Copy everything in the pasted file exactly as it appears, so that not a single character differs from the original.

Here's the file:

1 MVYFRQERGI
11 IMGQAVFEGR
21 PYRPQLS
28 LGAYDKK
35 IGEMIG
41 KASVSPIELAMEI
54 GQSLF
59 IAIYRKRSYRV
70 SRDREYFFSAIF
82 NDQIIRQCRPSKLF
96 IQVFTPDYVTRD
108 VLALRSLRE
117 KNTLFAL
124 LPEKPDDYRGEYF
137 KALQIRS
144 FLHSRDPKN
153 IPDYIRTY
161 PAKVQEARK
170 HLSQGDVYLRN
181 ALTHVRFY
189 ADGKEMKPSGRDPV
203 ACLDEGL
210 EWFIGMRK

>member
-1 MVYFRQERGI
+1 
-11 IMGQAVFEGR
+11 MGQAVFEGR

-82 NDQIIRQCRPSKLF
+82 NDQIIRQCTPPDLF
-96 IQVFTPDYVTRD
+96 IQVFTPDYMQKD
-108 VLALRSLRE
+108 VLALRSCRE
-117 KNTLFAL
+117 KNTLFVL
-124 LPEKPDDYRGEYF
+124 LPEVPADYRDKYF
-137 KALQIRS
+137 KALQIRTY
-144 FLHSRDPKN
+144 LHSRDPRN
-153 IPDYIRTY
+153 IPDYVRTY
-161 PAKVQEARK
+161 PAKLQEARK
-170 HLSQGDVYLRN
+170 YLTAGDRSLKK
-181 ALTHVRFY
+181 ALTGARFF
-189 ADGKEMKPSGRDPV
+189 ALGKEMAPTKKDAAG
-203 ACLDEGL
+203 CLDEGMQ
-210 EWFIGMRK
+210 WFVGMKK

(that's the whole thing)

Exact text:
1 MVYFRQERGI
11 IMGQAVFEGR
21 PYRPQLS
28 LGAYDKK
35 IGEMIG
41 KASVSPIELAMEI
54 GQSLF
59 IAIYRKRSYRV
70 SRDREYFFSAIF
82 NDQIIRQCRPSKLF
96 IQVFTPDYVTRD
108 VLALRSLRE
117 KNTLFAL
124 LPEKPDDYRGEYF
137 KALQIRS
144 FLHSRDPKN
153 IPDYIRTY
161 PAKVQEARK
170 HLSQGDVYLRN
181 ALTHVRFY
189 ADGKEMKPSGRDPV
203 ACLDEGL
210 EWFIGMRK

>member
-1 MVYFRQERGI
+1 
-11 IMGQAVFEGR
+11 MGQAVFEGR

-82 NDQIIRQCRPSKLF
+82 NDQIIRQCTPPDLF
-96 IQVFTPDYVTRD
+96 IQVFTPDYMQKD
-108 VLALRSLRE
+108 VLALRSCRE
-117 KNTLFAL
+117 KNTLFVL
-124 LPEKPDDYRGEYF
+124 LPEVPADYRDKYF
-137 KALQIRS
+137 KALQIRTY
-144 FLHSRDPKN
+144 LHSRDPRN
-153 IPDYIRTY
+153 IPDYVRTY
-161 PAKVQEARK
+161 PAKLQEARK
-170 HLSQGDVYLRN
+170 YLTAGDRSLKK
-181 ALTHVRFY
+181 ALTGARFF
-189 ADGKEMKPSGRDPV
+189 ALGKEMAPTKKDAAG
-203 ACLDEGL
+203 CLDEGMQ
-210 EWFIGMRK
+210 WFVGMKK